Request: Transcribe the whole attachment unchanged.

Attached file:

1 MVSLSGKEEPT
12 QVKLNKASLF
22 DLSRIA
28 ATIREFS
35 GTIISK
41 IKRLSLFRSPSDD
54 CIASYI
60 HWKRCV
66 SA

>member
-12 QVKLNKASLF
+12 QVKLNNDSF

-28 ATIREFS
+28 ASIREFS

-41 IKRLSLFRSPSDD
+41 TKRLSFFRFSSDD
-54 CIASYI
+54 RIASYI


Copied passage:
1 MVSLSGKEEPT
12 QVKLNKASLF
22 DLSRIA
28 ATIREFS
35 GTIISK
41 IKRLSLFRSPSDD
54 CIASYI
60 HWKRCV
66 SA

>member
-12 QVKLNKASLF
+12 QVKLNNDSF

-28 ATIREFS
+28 ASIREFS

-41 IKRLSLFRSPSDD
+41 TKRLSFFRFSSDD
-54 CIASYI
+54 RIASYI